Durham v Notts, Chester-le-Street, 3rd day

Mustard delays Nottinghamshire's celebrations

David Hopps at Chester-le-Street

April 14, 2012

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Durham 129 and 203 for 9 (Mustard 80, Adams 4-54) trail Nottinghamshire 161 and 335 by 164 runs

The Durham members began by stamping their feet to keep the cold at bay. They ended by voting with their feet and walking out altogether. Two batting collapses and the likelihood of a heavy defeat in three days which was prevented only by some tomfoolery from the last pair did little to justify their strong hopes that the championship could return again to English cricket's most northerly first-class county. When the fun ended at 7.30pm, with the sun falling fast behind the Don Robson Pavilion, not a solitary spectator remained in the pavilion stand to glower their disapproval.

Phil Mustard's 80 from 103 balls, with 12 fours and two sixes, did most to clip Nottinghamshire's advantage to 164 runs by the close, but for all his pugnacious blows, Durham's captain has rarely put up such hollow resistance. Sunday's forecast is dry.

Michael Lumb had taken a match chilled to the bone and put it beyond reasonable doubt long before Callum Thorp ended his innings at 131. The bulk of it had been made the previous day and it has reawakened Lumb's championship career. Nottinghamshire were already strongly placed at the start of the third day at 231 for four, 263 ahead, and another 104 runs from their last six wickets was ample.

It was 7pm, already an hour beyond the scheduled close, when Nottinghamshire claimed the extra half-hour with Durham 176 for eight. Mustard carved one more boundary before he fell to the fourth ball in overtime, caught at backward point by James Taylor, who had seen many cuts whistle past him in the previous hour as Nottinghamshire became over eager for the kill.

In the penultimate over, Durham's last man Mitchell Claydon was almost caught at short leg off Andy Carter and later in the over he had to dive back into his crease to avoid being run out. As the sleet that had held off all day rasped into the fielders' faces, Adams had a finally opportunity to finish the match. Three balls from the end Claydon and Onions had a mid-wicket conference. In the old days, one would have said to the other, "Give it up, lad."

But professionalism is now limitless. Claydon middled the first two and, after finding himself on strike, Onions took off his gloves and adjusted his clothing with great deliberation before allowing a bouncer from Adams to pass harmlessly through to the keeper. Adams ended the day with four for 54 and calls were made home to say that another hotel night awaited.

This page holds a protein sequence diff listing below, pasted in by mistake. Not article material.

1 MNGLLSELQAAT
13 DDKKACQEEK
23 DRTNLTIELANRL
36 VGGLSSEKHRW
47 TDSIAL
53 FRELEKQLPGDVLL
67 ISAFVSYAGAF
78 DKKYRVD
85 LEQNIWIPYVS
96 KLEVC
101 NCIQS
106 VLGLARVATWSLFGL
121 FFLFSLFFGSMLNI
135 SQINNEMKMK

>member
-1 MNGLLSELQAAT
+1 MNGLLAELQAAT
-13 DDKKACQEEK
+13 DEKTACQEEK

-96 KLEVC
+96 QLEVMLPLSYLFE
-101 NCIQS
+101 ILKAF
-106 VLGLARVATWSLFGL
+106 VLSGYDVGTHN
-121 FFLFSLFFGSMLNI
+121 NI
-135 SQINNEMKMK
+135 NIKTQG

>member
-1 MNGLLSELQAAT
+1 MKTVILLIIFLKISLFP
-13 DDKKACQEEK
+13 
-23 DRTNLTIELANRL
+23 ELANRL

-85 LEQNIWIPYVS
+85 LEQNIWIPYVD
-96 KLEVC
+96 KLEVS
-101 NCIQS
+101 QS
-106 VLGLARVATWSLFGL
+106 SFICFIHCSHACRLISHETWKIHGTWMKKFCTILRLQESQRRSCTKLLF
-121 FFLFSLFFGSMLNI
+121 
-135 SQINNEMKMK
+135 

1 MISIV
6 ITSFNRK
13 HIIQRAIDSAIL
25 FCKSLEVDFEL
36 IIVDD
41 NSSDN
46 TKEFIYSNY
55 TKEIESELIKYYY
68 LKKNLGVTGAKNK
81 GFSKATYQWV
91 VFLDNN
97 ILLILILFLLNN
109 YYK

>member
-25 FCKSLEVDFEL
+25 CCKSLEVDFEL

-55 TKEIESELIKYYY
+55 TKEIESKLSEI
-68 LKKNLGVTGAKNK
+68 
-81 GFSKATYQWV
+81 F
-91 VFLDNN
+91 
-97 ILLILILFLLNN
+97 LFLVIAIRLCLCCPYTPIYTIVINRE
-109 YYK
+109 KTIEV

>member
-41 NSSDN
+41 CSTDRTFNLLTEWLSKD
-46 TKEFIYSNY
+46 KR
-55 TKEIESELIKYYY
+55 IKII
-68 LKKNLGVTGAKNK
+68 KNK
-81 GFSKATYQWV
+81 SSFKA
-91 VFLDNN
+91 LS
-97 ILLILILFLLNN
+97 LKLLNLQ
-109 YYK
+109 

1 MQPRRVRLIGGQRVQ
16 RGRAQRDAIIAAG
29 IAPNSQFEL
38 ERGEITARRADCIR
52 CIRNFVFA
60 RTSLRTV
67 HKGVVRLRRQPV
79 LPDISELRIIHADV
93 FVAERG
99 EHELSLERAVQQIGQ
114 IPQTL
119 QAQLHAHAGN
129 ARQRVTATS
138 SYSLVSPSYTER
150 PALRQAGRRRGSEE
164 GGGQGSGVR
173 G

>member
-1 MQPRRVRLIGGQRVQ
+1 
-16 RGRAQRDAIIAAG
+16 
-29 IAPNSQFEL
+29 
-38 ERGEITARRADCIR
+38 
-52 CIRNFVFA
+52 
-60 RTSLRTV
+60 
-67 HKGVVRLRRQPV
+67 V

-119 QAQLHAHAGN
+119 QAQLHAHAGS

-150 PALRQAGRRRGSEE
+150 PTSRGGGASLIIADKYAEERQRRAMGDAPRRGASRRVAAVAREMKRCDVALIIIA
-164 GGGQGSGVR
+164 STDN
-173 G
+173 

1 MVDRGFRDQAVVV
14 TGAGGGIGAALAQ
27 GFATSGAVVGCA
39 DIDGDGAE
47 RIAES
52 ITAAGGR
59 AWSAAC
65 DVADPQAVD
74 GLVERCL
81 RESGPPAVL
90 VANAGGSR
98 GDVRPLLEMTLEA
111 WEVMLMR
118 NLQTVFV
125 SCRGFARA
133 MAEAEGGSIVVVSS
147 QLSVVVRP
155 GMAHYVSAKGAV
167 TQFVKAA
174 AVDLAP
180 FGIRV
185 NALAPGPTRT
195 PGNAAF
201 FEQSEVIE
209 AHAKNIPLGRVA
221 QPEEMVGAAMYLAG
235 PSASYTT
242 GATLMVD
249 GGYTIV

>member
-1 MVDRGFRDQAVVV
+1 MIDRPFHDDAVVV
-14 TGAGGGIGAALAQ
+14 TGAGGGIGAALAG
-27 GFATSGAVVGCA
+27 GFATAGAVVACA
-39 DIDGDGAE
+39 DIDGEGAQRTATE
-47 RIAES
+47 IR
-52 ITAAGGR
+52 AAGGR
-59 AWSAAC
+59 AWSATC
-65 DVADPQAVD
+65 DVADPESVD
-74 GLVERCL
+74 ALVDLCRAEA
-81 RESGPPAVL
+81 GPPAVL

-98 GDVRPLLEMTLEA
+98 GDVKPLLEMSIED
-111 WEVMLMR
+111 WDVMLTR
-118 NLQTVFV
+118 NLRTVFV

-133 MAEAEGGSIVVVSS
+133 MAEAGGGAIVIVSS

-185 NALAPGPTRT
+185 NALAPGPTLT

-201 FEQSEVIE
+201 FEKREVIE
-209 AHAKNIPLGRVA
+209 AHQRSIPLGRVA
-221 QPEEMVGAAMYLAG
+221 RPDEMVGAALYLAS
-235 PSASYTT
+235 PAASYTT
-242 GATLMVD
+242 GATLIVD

What price Andre Adams completing a hat-trick of Nottinghamshire player of the year awards after he took the prize in 2010 and 2011? His swing bowling brought 67 wickets last season, only one fewer than 2010, and he had three more victims as Durham lost their sixth wicket, at 54, by the 26th over, four overs quicker than they had subsided first time around.

Adams, coming on as first change, struck with the third and fifth ball. Will Smith, who was persuaded to resign as Durham captain two years ago after a defeat against Nottinghamshire at Trent Bridge, fell lbw and two balls later Mark Stoneman edged to third slip. Adams struck the stumps for his third wicket, an excellent delivery to account for Ben Stokes, so ending the main business of the day for the watching Test selector James Whitaker.

Whitaker, incidentally, is viewed by many as the inventor of the huddle which came into being during a particularly chilly day at Derby in his time as Leicestershire captain. Until that final, taunting shower, Chester-le-Street missed the sleet that reduced temperatures in parts of Durham to as low as 4C, but it was still cold enough for penguins to seek company. Cricket spectators are a different breed and they dotted themselves around virtually-empty stands with a very English determination to keep as much distance as possible between themselves and others.

David Hopps is the UK editor of ESPNcricinfo

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David Hopps David Hopps joined ESPNcricinfo as UK editor early in 2012. For the previous 20 years he was a senior cricket writer for the Guardian and covered England extensively during that time in all Test-playing nations. He also covered four Olympic Games and has written several cricket books, including collections of cricket quotations. He has been an avid amateur cricketer since he was 12, and so knows the pain of repeated failure only too well. The pile of untouched novels he plans to read, but rarely gets around to, is now almost touching the ceiling. He divides his time between the ESPNcricinfo office in Hammersmith and his beloved Yorkshire.
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